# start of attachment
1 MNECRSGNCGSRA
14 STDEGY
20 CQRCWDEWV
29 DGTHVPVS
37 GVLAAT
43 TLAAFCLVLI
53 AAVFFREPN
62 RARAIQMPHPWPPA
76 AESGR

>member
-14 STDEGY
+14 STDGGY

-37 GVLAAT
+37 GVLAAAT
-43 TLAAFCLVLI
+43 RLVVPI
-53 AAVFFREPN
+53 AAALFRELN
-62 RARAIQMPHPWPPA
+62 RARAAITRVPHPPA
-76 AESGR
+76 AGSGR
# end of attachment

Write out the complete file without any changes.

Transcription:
1 MNECRSGNCGSRA
14 STDEGY
20 CQRCWDEWV
29 DGTHVPVS
37 GVLAAT
43 TLAAFCLVLI
53 AAVFFREPN
62 RARAIQMPHPWPPA
76 AESGR

>member
-14 STDEGY
+14 STDGGY

-37 GVLAAT
+37 GVLAAAT
-43 TLAAFCLVLI
+43 RLVVPI
-53 AAVFFREPN
+53 AAALFRELN
-62 RARAIQMPHPWPPA
+62 RARAAITRVPHPPA
-76 AESGR
+76 AGSGR